How to Know When a Small Company Should Build a Board

Posted in Board Development by Jim
06 Mar
How to Know When a Small Company Should Build a Board

During his time as CEO of Hollywood Fashion Secret, Matthew Goldberg tripled his company’s revenue in five years, “The reason I wanted a board for our company is it gave me an instant access to 80-100 years of experience around the table in specific functional areas to accelerate our business through our learning curve.”

Small companies, or companies with less than $50M in revenue, can benefit greatly by having a board. A combination of two or three of the following issues drive the formation of a board:

1. Owner or operator turns investor

The founder of the company would like to retire, but does not want to sell. They want to focus on other activities, collect dividends rather than cash out, and recognize it’s time for new leadership. Building a board keeps the company on track as they step away.

2. Growth stimulation

Growth has stalled and senior management does not have the answers on how to break through. Strategic thinking and input from outside perspectives can help get back on a growth trajectory.

3. Talent development

The company is not ready for the owner or operator to retire because talent is not developed enough to take over. There may be a management team member or family member that is 3-7 years away from being able to run the company.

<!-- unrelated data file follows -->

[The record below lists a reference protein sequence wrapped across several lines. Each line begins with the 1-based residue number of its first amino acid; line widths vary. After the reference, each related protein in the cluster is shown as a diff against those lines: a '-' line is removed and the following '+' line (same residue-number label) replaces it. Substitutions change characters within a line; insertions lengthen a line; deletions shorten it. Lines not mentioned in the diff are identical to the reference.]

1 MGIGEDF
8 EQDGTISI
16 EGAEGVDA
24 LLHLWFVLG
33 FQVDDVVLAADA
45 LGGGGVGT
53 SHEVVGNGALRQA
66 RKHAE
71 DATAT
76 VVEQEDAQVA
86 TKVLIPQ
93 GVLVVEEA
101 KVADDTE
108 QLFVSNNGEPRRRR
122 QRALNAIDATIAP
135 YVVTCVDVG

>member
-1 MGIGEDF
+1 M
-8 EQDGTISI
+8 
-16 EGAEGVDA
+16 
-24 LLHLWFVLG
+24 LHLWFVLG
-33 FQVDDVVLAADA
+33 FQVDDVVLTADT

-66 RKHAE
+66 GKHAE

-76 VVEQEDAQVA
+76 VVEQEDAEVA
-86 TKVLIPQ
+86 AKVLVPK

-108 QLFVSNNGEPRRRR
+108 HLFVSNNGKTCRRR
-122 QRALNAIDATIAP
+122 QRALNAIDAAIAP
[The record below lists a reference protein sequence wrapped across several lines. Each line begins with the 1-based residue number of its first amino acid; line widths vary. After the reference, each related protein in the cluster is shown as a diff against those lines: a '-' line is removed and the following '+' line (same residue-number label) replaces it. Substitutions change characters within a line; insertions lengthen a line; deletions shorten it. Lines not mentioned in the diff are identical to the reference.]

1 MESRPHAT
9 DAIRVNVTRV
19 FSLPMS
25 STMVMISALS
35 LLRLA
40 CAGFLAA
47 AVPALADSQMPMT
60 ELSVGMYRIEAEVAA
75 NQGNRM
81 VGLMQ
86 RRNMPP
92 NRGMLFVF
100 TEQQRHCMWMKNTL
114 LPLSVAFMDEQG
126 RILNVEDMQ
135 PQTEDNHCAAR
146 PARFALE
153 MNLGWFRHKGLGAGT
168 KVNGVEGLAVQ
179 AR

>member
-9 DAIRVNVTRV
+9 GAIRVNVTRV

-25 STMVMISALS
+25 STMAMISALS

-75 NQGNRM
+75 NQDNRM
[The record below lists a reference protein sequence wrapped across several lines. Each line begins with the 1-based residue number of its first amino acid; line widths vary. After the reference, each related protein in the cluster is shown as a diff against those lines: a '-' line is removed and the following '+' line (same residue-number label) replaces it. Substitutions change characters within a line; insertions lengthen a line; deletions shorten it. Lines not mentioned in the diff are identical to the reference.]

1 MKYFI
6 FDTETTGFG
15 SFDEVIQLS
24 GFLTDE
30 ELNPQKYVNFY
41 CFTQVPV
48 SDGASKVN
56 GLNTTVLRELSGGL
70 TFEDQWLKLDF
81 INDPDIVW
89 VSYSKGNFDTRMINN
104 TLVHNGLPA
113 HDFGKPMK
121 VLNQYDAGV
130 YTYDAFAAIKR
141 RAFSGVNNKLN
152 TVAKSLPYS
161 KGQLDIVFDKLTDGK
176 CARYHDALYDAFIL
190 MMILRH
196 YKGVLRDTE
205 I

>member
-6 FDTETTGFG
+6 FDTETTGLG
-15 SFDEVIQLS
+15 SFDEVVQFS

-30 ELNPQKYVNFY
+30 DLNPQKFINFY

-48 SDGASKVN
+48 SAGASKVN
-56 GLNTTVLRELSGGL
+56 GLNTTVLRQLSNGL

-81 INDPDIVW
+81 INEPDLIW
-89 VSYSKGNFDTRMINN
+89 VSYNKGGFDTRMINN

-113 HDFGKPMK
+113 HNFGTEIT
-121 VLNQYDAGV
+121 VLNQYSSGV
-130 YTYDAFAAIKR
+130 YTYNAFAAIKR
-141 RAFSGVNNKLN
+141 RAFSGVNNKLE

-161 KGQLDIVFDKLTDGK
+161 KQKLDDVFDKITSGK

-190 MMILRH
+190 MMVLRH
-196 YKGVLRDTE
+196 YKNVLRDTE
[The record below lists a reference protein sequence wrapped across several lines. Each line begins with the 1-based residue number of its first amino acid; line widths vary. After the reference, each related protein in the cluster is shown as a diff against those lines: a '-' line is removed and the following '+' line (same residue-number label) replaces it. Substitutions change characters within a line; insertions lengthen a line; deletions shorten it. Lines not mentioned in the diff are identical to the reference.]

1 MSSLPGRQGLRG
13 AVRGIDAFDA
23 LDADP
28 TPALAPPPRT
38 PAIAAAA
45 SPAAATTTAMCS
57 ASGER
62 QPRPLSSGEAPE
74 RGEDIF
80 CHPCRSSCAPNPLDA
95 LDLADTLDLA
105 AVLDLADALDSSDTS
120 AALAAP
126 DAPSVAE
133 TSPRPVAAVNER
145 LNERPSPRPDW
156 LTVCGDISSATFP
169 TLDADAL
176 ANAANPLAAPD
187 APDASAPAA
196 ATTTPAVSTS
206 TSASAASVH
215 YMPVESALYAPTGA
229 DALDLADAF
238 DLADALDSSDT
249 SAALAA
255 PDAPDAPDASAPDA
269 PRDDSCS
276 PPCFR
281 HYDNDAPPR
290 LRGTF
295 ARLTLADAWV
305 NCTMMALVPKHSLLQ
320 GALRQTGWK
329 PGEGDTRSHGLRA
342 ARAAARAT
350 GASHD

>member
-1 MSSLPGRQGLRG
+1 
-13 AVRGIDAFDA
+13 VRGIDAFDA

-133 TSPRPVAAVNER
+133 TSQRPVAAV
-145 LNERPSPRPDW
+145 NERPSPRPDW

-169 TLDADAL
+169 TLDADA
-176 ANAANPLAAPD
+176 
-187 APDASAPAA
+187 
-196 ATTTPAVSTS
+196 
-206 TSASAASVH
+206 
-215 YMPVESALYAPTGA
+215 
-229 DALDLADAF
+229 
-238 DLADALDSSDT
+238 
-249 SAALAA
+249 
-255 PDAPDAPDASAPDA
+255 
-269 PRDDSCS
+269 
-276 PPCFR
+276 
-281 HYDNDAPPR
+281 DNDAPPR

The owner or operator needs a board to assist in evaluating talent, mentoring executives, and assisting in the selection of the next generation leadership.

4. President or CEO in waiting

Board members are often recruited based on their experience and potential to run the company. The board is used as a testing ground to determine the fit between the board member, the company, and the owner or operator.

5. Part-time executives

Companies sometimes need more help than they can afford on their senior leadership team. They may ask a board member to act on behalf of the company to assist with fundraising, new customer acquisition, or a very specific skillset. This reason can be challenging once you consider conflicts of interest, compensation, and other potential pitfalls of this driver.

Whatever the reasons are for a small company to form a board, if the process is taken seriously and thoughtfully, the benefits can be substantial. To get the full value from a small company board, both the company and the board members have to be committed. The company must invest ample time and money in board formation, bylaws, and member selection. The chosen board members must bring strategic value, and a willingness to roll up their sleeves and get to work.